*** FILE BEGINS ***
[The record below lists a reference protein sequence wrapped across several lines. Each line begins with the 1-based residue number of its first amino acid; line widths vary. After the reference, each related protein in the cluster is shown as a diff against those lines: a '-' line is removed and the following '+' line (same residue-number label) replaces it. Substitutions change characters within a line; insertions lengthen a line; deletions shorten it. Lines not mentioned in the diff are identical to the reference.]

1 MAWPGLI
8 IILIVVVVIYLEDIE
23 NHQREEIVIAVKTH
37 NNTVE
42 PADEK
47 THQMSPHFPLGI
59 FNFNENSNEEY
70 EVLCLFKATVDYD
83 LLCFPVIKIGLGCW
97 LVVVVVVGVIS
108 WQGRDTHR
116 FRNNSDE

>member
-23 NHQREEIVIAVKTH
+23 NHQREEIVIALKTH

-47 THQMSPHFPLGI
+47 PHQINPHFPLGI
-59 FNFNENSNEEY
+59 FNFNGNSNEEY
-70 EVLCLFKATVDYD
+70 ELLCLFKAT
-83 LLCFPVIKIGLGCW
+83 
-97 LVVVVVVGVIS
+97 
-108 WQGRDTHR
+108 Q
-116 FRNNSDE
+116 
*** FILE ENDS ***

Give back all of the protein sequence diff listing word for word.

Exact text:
[The record below lists a reference protein sequence wrapped across several lines. Each line begins with the 1-based residue number of its first amino acid; line widths vary. After the reference, each related protein in the cluster is shown as a diff against those lines: a '-' line is removed and the following '+' line (same residue-number label) replaces it. Substitutions change characters within a line; insertions lengthen a line; deletions shorten it. Lines not mentioned in the diff are identical to the reference.]

1 MAWPGLI
8 IILIVVVVIYLEDIE
23 NHQREEIVIAVKTH
37 NNTVE
42 PADEK
47 THQMSPHFPLGI
59 FNFNENSNEEY
70 EVLCLFKATVDYD
83 LLCFPVIKIGLGCW
97 LVVVVVVGVIS
108 WQGRDTHR
116 FRNNSDE

>member
-23 NHQREEIVIAVKTH
+23 NHQREEIVIALKTH

-47 THQMSPHFPLGI
+47 PHQINPHFPLGI
-59 FNFNENSNEEY
+59 FNFNGNSNEEY
-70 EVLCLFKATVDYD
+70 ELLCLFKAT
-83 LLCFPVIKIGLGCW
+83 
-97 LVVVVVVGVIS
+97 
-108 WQGRDTHR
+108 Q
-116 FRNNSDE
+116 